Thursday, October 17, 2019

Describing and Applying victimization theory Research Paper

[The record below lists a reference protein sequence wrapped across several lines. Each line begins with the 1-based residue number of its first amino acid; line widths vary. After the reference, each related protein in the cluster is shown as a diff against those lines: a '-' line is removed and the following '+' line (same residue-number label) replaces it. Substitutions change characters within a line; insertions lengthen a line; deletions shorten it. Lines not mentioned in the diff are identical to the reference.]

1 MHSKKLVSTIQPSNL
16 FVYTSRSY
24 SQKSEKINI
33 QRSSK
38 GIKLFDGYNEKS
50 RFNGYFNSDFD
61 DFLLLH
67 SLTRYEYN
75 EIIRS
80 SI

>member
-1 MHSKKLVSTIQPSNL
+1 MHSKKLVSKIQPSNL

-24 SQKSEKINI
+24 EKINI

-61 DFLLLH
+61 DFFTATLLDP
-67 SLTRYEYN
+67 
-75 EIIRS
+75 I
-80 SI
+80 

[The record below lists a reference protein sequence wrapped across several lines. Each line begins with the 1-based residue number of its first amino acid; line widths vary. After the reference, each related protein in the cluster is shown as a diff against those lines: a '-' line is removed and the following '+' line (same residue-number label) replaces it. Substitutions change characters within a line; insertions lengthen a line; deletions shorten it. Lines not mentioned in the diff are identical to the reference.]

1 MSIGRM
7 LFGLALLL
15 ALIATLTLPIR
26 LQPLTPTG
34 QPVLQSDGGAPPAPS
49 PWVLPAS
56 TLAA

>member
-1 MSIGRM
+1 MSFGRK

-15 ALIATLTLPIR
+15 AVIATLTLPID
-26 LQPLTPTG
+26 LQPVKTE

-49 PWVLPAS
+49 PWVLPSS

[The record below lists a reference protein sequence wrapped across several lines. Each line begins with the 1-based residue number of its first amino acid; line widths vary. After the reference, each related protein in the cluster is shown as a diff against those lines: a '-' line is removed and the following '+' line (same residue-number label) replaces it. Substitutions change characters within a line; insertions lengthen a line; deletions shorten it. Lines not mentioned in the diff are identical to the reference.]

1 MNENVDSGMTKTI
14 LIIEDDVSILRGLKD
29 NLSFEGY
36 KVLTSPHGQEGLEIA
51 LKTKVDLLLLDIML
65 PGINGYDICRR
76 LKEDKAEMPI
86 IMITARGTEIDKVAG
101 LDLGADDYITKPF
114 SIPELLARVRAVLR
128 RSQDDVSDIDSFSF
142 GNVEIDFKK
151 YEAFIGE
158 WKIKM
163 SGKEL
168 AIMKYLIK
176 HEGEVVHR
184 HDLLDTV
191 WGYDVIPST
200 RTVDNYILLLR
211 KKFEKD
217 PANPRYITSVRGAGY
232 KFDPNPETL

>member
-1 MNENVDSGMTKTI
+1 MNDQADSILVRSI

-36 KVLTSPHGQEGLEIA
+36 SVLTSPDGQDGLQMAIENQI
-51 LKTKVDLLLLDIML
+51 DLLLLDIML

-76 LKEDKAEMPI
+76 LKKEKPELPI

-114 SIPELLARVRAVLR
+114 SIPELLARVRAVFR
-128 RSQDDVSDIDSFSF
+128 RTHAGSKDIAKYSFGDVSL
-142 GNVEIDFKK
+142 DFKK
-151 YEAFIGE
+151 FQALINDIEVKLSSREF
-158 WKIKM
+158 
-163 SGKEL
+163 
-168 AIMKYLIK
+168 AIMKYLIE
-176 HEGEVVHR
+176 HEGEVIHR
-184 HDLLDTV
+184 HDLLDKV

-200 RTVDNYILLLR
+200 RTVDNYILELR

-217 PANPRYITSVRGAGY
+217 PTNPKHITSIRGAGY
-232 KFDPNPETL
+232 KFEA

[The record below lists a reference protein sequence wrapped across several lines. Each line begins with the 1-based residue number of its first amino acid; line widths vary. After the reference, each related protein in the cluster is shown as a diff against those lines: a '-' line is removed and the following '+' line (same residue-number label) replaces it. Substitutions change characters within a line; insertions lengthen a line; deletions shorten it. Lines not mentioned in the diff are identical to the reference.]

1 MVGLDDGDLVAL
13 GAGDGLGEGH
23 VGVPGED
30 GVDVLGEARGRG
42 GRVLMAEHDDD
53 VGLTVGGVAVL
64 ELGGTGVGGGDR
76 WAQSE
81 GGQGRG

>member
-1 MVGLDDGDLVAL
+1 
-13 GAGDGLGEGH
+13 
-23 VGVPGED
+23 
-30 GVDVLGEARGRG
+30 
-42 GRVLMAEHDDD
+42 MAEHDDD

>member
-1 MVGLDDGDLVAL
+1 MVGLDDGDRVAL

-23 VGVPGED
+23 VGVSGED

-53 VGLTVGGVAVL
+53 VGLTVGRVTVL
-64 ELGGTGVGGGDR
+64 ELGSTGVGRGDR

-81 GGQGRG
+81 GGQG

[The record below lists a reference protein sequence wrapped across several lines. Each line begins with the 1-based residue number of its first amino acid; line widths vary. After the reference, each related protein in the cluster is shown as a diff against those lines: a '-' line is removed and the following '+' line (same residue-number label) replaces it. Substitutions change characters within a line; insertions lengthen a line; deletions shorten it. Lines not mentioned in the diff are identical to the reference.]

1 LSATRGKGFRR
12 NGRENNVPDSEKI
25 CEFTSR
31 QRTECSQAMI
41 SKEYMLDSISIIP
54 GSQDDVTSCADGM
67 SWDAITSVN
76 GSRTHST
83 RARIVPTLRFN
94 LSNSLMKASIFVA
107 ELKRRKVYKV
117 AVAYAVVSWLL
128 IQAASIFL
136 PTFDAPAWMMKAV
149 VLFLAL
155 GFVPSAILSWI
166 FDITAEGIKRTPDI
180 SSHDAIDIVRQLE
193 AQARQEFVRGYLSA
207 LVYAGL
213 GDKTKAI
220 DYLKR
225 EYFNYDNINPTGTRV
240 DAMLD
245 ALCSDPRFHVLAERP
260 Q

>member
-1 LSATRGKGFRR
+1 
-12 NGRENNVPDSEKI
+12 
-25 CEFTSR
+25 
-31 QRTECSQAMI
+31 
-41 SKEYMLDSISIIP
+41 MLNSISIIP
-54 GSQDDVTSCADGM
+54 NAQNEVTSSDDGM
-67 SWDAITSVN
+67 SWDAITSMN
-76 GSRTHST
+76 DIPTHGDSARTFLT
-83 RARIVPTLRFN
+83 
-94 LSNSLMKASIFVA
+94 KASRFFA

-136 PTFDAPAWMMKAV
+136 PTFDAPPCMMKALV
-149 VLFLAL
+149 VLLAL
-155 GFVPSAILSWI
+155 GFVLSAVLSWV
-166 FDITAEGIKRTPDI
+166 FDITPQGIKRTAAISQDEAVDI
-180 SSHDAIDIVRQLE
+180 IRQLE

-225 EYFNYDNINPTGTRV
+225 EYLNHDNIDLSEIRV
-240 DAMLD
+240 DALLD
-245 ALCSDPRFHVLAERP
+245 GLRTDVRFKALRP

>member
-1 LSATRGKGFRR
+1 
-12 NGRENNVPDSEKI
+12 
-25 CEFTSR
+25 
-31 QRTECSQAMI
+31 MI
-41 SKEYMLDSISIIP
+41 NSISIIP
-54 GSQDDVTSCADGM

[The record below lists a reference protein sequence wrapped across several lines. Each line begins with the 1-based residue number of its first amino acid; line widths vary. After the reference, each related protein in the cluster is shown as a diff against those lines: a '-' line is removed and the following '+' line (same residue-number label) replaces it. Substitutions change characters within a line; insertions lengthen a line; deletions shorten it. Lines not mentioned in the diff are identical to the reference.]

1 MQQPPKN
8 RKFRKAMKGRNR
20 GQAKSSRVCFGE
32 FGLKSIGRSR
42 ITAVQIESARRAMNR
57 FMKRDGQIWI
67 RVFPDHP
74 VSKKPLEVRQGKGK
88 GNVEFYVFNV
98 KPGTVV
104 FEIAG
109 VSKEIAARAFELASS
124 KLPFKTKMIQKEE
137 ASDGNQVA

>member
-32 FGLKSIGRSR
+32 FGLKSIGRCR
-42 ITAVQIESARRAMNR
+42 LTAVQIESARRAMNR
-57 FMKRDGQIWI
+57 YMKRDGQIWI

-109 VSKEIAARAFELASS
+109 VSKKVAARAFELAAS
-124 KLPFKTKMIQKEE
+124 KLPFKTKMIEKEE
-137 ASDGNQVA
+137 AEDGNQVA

Describing and Applying victimization theory - Research Paper Example Cohen and Felson proposed Routine Activity Theory of Victimization and mainly focused on predatory crime. Crime is described in this theory as an act of taking or damaging property belonging to another person. Crime, as perceived in this theory, posits three characteristics; a motivated offender, target, and absence of guardianship. For any crime to occur, the motivated offender must make contact with the victim or the target. Other intervening variables include the absence of persons or conditions that could intervene between the two (Wilcox, 2010). In this theory, the first variable-the motivated offender- is given. According to proponents of this theory, proper understanding of crime must focus on other elements other than the motivation of the offender. Cohen and Felson use the example of increasing levels of disposable income in the early 1960 due to increased number of couples working. The need for leisure creates the need for families to buy electronics and other household appliances. These developments increased chances for burglary as most people never stayed at home to guard these appliances Wilcox, 2010). Theories of victimization have been applied in a number situations such as sex crime, stalking, and property crime among others. The underlying principle in the examples listed is that the offender and the victim must be within the same physical area to produce an elevated risk of victimization. In the wake of the current technological development especially in the use of the internet, the elements of crime in the Lifestyle-routine theory such as guardianship, proximity to potential offenders and exposure creates endless opportunities for cyberspace victimization. The approach adopted by this theory is that physical interaction increases opportunities for victimization in space and time. The cyberspace victimization, however, do not require the offender and the victim to interact physically in space and time. The application of

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